Part interview, part poetic exposition, A Little Book unpacks Bly's views on our relationship with the Jungian shadow, "the dark, unlit, and repressed side of the ego complex." I found Part 2 the most memorable, an extended allegory of a bag we carry behind us that holds all the parts of our self that we discard, remove, or negate, as we grow older. As a child the bag is empty, but eventually fills with all our natural attitudes, behaviors, and inclinations that invite scoldings from parents and ...more
Infinidimincorp
Jan 21, 2019 rated it liked it
Some great insights in this collection of lectures compiled into a text - but still a collection of lectures (and one interview), devoid of context and not really following on from one another. I suspect they were better if you were there!

Also, I appreciate that Bly is psychologist here, but there's something about the relentless focus on the interior and projection that is a little solipsistic.

Ah, maybe I'm being harsh. If most books had this much good stuff per 97 pages, I'd be a happy reader.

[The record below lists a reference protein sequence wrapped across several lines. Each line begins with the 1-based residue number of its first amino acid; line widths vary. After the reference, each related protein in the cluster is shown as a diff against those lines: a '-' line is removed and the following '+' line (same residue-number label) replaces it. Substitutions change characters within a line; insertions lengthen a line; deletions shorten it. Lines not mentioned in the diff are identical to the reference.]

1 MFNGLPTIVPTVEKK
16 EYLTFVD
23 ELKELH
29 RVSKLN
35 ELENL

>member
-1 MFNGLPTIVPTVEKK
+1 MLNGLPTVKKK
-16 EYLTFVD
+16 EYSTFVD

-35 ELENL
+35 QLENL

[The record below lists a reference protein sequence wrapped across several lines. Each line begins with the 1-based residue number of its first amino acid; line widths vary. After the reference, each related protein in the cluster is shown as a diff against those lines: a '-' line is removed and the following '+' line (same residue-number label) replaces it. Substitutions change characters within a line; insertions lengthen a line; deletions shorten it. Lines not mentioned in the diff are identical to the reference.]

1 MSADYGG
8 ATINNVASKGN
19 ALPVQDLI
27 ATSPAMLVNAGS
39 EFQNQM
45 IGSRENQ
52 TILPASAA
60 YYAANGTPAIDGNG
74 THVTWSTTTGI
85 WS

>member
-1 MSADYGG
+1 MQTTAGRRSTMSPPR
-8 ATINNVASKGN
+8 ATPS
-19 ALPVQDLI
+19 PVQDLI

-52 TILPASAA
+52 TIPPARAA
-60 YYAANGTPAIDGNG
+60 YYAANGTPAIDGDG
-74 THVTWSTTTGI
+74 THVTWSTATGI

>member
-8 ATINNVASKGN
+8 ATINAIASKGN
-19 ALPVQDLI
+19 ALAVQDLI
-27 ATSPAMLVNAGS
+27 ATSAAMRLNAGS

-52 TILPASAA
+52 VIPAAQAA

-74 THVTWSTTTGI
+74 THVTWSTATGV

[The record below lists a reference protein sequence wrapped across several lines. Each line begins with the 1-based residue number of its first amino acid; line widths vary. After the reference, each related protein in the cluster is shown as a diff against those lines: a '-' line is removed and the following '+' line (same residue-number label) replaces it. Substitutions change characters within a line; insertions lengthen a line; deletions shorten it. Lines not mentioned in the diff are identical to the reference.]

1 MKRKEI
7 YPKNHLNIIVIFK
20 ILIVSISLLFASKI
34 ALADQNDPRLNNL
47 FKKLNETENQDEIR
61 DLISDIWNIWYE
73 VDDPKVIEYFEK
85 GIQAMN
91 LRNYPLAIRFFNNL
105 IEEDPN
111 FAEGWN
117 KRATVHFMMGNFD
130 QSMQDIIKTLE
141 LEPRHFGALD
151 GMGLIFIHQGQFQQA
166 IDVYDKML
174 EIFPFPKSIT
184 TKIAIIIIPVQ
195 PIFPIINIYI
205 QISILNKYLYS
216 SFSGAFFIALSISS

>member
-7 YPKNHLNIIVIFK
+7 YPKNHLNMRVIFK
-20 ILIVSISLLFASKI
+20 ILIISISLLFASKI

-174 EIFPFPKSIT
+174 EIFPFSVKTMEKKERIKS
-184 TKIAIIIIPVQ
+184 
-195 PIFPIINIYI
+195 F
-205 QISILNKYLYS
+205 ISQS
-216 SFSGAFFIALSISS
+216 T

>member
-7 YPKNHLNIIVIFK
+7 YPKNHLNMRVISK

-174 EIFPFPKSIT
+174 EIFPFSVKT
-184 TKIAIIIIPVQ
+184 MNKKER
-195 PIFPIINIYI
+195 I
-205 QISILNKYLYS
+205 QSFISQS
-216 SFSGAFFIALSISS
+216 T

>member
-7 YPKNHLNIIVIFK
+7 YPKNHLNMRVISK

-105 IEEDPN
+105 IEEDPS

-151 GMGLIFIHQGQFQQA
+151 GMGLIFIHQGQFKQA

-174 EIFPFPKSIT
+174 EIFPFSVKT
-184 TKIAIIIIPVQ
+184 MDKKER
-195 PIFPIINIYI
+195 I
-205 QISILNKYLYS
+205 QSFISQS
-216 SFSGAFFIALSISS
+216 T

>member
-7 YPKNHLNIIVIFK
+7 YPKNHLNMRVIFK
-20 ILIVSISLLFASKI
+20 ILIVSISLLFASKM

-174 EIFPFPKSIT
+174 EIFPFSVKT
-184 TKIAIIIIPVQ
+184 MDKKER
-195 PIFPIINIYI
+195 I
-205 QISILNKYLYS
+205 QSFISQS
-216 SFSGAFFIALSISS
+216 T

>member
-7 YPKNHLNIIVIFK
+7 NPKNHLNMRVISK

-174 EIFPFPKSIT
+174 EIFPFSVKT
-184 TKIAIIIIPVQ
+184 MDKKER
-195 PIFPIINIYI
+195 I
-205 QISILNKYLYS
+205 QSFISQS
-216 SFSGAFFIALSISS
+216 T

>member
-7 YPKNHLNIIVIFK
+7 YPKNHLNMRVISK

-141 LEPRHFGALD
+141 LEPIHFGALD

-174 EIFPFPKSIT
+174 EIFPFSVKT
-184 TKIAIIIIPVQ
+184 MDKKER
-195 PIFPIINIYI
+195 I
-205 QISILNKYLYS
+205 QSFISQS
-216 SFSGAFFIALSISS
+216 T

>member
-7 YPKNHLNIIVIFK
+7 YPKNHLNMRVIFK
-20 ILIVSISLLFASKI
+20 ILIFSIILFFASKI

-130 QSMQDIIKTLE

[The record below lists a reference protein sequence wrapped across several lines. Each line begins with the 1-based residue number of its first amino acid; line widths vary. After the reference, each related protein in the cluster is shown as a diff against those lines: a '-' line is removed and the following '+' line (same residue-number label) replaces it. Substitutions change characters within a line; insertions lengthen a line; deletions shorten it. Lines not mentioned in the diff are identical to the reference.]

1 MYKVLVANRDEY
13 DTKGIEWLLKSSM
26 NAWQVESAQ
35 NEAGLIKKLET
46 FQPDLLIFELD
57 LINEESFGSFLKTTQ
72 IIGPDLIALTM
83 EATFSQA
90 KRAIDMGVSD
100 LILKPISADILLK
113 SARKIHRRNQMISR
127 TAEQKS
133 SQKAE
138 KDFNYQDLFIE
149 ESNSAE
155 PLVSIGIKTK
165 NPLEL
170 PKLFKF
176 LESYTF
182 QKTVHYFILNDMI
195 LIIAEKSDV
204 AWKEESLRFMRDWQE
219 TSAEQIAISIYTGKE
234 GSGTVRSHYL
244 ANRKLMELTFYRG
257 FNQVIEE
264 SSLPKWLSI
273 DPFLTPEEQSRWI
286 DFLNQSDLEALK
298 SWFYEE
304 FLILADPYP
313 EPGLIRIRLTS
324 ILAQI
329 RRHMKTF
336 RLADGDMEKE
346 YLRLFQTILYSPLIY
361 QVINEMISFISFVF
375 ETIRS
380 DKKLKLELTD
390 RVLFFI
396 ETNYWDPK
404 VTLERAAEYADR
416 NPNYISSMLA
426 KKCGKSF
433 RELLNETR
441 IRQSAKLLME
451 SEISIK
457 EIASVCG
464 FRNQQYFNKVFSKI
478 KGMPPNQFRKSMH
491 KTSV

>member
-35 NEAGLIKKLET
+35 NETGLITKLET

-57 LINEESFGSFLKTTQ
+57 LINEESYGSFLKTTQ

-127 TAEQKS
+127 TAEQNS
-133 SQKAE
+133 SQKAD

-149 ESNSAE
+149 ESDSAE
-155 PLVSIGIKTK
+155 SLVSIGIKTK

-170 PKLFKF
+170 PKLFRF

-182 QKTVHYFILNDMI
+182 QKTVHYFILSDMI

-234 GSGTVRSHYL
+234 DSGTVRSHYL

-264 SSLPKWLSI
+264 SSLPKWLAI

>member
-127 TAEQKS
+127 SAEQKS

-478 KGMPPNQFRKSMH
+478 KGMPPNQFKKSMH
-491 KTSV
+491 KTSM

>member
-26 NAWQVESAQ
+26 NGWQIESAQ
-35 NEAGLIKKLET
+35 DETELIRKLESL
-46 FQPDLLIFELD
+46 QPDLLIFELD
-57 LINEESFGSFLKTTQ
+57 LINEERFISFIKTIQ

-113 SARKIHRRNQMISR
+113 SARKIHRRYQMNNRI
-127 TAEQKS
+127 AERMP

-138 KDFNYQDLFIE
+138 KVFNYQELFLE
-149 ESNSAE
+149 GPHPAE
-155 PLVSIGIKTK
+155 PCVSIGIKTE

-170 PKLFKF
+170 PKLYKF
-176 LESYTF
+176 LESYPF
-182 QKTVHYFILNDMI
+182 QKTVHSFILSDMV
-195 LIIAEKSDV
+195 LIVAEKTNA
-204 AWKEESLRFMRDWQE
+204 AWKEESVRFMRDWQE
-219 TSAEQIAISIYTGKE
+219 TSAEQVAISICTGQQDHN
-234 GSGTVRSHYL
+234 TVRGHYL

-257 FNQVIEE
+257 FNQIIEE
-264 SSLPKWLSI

Drew Fridley
Jan 01, 2018 rated it it was amazing
This is a very interesting book about the Human Shadow. The first few chapters made me think a lot and the philosophy is forever in mind. The last couple of chapters were strange to me but I’m still giving this book a great rating because maybe I’m simply not intelligent enough to understand all the implications of the last couple of chapters. It can be read in a day. Two if you start late at night. Enjoy!
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Robert Bly is an American poet, author, activist and leader of the Mythopoetic Men's Movement.
Robert Bly was born in western Minnesota in 1926 to parents of Norwegian stock. He enlisted in the Navy in 1944 and spent two years there. After one year at St. Olaf College in Minnesota, he transferred to Harvard and thereby joined the famous group of writers who were undergraduates at that time, which i
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“I am proud only of those days that pass in
undivided tenderness.”
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“If any help was going to arrive to lift me out of my misery, it would come from the dark side of my personality.” 8 likes